This past weekend I was watching part of a football game when a defensive player caught an interception. It was one of those catches where it just fell into his hands. There was no diving catch, no one hand acrobatics, just a pitch and a catch. He went down immediately and was touched down by contact. After which he got up and took the ball to the sidelines where he gave it to the equipment manager for safe keeping.
The sports caster said something like, “that ball is going straight into his trophy case”. You see this was the players first professional game and his first professional interception. So the comment made perfect sense. That ball represented a series of victories for that player. From his first pee wee football game it represented all of the sacrifices that his parents made to get him to practices and games. Through middle school and high school it represented all of the workouts, all of the weeknight and all of the weekend games. Through college it represented the extra efforts, in school, in the gym, on the road. That one object was way way more than just a football. It was the culmination of his hope and dreams. It was the symbol of his salvation.
You are probably seeing where I am going with this. Today is the feast of the exaltation of the Holy Cross. 2000 years ago there was a piece of wood that had been used as a form of torture, punishment and terror for years by the romans. You see, it is commonly misunderstood that the cross was not actually used as a method of execution. Yes, almost all that were crucified died, but only after days of agonizing torture and pain. The person crucified had to stand for hours on that little block of wood mounted to the vertical member or hang for hours from the horizontal member, but not both and not forever.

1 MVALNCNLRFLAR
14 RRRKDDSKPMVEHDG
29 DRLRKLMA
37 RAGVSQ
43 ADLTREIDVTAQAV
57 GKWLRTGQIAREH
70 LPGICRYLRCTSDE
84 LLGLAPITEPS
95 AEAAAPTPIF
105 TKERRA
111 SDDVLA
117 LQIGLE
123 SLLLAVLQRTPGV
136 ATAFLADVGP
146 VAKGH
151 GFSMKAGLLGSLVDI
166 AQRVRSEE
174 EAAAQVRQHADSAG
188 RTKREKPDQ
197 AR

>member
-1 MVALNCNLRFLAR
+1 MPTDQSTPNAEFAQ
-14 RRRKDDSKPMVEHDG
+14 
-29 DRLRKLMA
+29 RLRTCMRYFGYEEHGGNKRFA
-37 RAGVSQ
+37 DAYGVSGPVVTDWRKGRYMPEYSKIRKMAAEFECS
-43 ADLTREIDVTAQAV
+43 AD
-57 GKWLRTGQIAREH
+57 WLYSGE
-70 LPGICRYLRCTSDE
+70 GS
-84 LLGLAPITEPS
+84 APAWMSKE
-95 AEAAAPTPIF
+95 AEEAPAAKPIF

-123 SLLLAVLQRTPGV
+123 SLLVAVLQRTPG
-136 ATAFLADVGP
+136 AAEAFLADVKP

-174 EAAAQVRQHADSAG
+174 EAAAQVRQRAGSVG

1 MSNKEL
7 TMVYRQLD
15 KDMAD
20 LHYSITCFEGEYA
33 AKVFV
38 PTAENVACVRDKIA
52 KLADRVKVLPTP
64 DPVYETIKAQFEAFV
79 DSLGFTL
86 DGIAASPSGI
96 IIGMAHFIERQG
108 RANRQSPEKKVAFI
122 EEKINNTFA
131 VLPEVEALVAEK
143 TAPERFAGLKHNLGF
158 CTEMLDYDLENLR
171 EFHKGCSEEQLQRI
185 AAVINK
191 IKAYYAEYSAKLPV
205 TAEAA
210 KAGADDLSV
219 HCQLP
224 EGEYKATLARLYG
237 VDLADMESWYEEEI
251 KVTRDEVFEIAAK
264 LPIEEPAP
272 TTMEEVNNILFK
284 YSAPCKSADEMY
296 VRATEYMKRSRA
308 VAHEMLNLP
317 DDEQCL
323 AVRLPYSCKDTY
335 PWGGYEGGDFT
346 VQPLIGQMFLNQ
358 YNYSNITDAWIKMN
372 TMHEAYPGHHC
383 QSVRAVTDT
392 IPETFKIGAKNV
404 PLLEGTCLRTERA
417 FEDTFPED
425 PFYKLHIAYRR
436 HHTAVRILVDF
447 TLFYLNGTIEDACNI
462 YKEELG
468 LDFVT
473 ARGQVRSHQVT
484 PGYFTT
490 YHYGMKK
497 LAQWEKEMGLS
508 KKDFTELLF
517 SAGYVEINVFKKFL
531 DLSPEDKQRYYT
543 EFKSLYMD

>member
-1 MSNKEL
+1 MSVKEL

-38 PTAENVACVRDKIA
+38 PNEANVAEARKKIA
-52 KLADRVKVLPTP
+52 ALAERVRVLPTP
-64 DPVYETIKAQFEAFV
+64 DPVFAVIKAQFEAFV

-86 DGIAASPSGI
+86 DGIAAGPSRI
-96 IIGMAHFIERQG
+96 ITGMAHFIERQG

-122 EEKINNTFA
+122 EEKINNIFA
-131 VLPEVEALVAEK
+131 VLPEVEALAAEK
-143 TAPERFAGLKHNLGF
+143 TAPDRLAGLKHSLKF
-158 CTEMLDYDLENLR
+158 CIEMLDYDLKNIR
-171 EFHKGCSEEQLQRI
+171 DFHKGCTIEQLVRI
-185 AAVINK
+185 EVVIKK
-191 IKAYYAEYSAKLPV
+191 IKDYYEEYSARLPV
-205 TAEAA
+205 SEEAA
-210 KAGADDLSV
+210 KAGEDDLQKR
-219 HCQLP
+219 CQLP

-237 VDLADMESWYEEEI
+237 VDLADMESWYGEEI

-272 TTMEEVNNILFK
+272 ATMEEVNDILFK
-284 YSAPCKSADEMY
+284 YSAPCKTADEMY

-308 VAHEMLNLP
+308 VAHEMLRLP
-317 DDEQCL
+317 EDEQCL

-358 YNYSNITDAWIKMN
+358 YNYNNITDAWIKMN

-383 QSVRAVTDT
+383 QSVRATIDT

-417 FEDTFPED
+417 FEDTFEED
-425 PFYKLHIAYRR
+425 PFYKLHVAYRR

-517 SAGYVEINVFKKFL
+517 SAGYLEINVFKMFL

After what was sometimes days the crucified would give up from fatigue and no longer stand. This would mean that he would have to hang from his arms which would eventually collapse his lungs and he would suffocate.
This was the means of Christ’s death. This was the means of what was to become His victory over death. “The Lord hung upon the cross to wash away our sins in his own blood.”
For 33 some years He spent His time on earth just like us. He played like us, He worked like us, He laughed and cried like us. He got tired and hungry, He had friends and favorite things like us. And then He died for us, not al all like us. For He was a man without sin that was made to put on sin so that we might be forgiven. And we have the “football” to remember it. Well a cross not a football, in this case we have the cross to remember it.
This feast day commemorates the recovering of that portion of the Holy Cross which had been preserved in Jerusalem and had fallen into the hands of the Persians. Emperor Heraclius recovered this precious relic and returned it to Jerusalem in 623. This simple object means so much more than as just a piece of ancient wood.
It represents our forgiveness, our salvation. It traces our journey through life, the times that we faltered, the time that we forgot, the times that we ignored. The cross of Jesus is a symbol of ultimate love, of undeserved love, of unconditional love. And it is something that we can not overlook. Every time that we see it, we have to remember our struggles and His sufferings. Every time that we see a cross we have to remember that we are forgiven, we are redeemed, we are loved. We are so profoundly loved.
In this mornings Liturgy of the Hours the last of the antiphons went like this, How radiant is that precious cross which brough us our salvation. In the cross we are victorious, through the cross we shall reign, by the cross all evil is destroyed.
We adore you, O Christ, and we bless you,
because by your Cross you have redeemed the world.
JN 3:13 – 17
Jesus said to Nicodemus:
“No one has gone up to heaven
except the one who has come down from heaven, the Son of Man.
And just as Moses lifted up the serpent in the desert,
so must the Son of Man be lifted up,
so that everyone who believes in him may have eternal life.”
For God so loved the world that he gave his only Son,
so that everyone who believes in him might not perish
but might have eternal life.
For God did not send his Son into the world to condemn the world,
but that the world might be saved through him.
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